Rolling Stone has a great post about Why Conservatives Increasingly Care Where You Pee. In short, this law (and the others like it in other states) have nothing to do with protecting people and everything to do with fear. The Republican party has gotten very good at scaring their constituents into action. Emphasis is mine:
It’s troubling that bathroom bills could be used in a naked ploy to dominate downticket races in this election, as it further demonstrates that American conservatives have perfected the art of striking fear into worried audiences. All it takes is the suggestion of danger to create a highly reactive response that could restrict trans rights even as the community makes its way into the daylight.
And that issue of safety of trans men preying on little girls in the bathroom. It hasn’t happened. But trans people are the targets of harassment.
To date, there have been no cases in which a transgender person has committed assault in a bathroom — but 70 percent of trans people have experienced harassment and assault when trying to pee.
Good job opening up an already misunderstood, harassed segment of society up to more harassment. Honestly now, how you even intend on enforcing this law? For the party of small government, it seems they’re awful curious about what’s in our pants.
After the Dark is an exercise in choosing which 10 people out of a group of 21 will be admitted into a bunker to survive nuclear war.
There are three scenarios all playing out in very different ways. It’s a lot of fun to watch how logic is used to choose who will get a spot in a bunker and who will be left to (presumably) die from the nuclear fallout.
Does logic win? What is the most important basis to choose survivors on? Physical prowess? Profession? Mental capabilities?
I won’t tell you the answer as I don’t know it myself. But it’s a fascinating exploration into the choices we make and what drives them.
Like all movies of this type, the real story is what comes after the story. What is the point of this movie? The reviewers on Netflix and I agree. The movie would have been better off without the last 10 minutes after the third thought experiment.
When my wife and I went to the National Arboretum last year we heard there were Bald Eagles nesting there for the first time in nearly 50 years. The entire area was blocked off and a park employee was there with a telescope setup pointed at the nest. He was there to answer questions about the Eagles.
The Eagles weren’t in the nest the day we were there but we did have a great day exploring the beautiful lilacs and other flowers. We also found a wallet that looked to have been thrown over the fence. It had been there quite awhile so we dreamed up a story about it being evidence in a crime.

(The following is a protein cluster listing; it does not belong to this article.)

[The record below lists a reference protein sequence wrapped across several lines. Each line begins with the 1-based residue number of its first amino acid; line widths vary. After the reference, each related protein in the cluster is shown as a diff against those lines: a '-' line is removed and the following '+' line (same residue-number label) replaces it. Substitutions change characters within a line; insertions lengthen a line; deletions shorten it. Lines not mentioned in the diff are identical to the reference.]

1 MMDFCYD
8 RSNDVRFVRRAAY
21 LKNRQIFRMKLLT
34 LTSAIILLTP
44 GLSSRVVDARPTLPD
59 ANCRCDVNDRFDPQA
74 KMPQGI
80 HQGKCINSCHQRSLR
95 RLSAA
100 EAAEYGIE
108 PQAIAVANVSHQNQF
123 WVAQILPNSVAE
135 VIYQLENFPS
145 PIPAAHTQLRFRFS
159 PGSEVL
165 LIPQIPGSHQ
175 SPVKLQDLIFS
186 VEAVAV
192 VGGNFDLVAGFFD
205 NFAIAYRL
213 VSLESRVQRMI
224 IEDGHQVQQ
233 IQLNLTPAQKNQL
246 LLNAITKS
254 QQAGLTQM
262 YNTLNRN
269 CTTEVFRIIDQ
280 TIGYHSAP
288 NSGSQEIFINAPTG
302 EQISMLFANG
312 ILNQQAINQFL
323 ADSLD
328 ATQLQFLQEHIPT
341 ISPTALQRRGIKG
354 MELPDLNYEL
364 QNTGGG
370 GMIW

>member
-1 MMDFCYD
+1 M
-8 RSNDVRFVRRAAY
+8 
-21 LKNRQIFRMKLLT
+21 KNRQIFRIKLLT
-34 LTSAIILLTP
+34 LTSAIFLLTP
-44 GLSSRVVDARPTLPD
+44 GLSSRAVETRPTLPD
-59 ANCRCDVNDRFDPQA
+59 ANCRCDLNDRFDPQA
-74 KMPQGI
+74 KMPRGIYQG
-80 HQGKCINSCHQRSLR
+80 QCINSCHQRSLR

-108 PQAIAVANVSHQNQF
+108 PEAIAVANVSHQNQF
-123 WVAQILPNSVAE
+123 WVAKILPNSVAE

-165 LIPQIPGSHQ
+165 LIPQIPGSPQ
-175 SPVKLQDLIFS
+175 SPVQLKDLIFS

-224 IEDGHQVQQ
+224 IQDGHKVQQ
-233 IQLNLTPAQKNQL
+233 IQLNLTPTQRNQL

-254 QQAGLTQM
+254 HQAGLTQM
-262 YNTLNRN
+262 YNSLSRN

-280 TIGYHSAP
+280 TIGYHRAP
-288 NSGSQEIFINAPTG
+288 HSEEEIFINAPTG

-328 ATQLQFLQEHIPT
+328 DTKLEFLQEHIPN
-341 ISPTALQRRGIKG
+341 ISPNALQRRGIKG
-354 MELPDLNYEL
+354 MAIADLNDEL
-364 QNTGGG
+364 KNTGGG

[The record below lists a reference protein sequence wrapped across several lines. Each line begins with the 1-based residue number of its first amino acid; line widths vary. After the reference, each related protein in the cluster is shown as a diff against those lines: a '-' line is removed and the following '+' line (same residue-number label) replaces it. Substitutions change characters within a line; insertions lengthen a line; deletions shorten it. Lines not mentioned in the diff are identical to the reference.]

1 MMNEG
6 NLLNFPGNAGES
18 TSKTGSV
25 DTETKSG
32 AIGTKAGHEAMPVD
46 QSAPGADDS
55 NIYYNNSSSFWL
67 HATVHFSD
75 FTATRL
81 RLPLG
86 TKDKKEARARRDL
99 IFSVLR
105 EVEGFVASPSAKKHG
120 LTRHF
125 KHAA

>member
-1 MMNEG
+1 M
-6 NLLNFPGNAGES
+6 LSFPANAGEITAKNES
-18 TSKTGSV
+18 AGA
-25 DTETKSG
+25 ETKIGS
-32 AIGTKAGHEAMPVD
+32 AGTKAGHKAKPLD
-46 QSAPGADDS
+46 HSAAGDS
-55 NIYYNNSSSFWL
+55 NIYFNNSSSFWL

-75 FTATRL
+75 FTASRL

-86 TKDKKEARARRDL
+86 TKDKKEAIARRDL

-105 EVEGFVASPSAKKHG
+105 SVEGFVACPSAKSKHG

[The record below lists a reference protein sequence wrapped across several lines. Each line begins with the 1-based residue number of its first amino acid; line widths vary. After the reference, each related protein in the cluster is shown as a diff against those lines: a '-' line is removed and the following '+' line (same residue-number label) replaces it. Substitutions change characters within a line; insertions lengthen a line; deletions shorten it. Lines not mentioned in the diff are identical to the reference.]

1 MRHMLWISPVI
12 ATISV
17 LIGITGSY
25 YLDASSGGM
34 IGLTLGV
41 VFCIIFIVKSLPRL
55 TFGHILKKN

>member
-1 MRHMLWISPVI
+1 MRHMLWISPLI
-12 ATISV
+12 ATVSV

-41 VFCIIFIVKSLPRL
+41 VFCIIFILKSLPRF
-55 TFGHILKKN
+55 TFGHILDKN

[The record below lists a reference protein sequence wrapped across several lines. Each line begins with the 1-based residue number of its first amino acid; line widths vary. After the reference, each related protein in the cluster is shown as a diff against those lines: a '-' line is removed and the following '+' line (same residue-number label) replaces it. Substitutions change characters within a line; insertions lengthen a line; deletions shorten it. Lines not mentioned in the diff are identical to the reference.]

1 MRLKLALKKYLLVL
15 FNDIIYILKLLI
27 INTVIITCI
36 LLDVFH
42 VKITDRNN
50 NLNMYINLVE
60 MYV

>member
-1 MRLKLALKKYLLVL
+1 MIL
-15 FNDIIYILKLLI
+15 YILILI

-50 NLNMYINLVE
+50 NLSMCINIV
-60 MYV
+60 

Recently, I found out there was a webcam setup to watch the Eagles nest and their newborn eaglets. Ever since then I’ve become somewhat obsessed with watching it. Being the geek I am, I was curious how they pulled off the setup.
The USNA ran about a half mile of fiber optic cable to the cameras’ control box located about 200 feet from the base of the tree. The entire system is powered by a large solar array designed and built by students and staff from Alfred State, SUNY College of Technology.
There are two hi-def webcams. One providing a side view and the other setup above the nest. I was curious how they managed to set them up without disturbing the eagles. As it turns out, the whole thing was a big gamble.
“Bald Eagles don’t always return to their first year nest. We took a huge risk investing in this project and partnering with the Arboretum without any type of certainty that the Eagles would actually return,” says AEF’s P.R. Coordinator Julia Cecere, “It was happy day for everyone when both Eagles were spotted back on the nest this past October.”
Chaos on the Bridge is the story of Star Trek: The Next Generation now on Netflix. It’s a fun documentary with some great artwork. I enjoyed the story behind the scenes of how it got made and succeeded. I’m glad it rode the good vibes of the original and it had time to find itself in Season 3. I’m very happy Patrick Stewart wasn’t made to act in a wig. It’s worth a watch if you enjoyed the series, or how things get made.
It also brought this image into the world. And that makes me smile.
I’ve never felt at home with task managers. Maybe it’s my life in customer support has never lent itself to task management. Maybe it explains why I’ve never lived my dreams and built the life I always knew I could™.
2Do is the first task manager I’ve used for more than a day. Something about it is very comfortable to me. Tim nails my feelings about it here (emphasis mine):
There is a lot to unpack with 2Do. I admit, it can be overwhelming at first, but it takes some time, testing, and use. I didn’t find 2Do useful the first time, but that’s because I didn’t sit down and figure out how to use it. It isn’t a program in which you have to fix your mindset to use it properly; it can be simple just like Reminders, or it can be complex like OmniFocus.
I use 2Do for the simplest of things, all around the house. But it works for me and it’s the first time a task manager has stuck with me at all.
Have you tried turning it off and on? It may fix some problems, but customer service and tech support is more than learning how computers work. Learning how people work is just as important.
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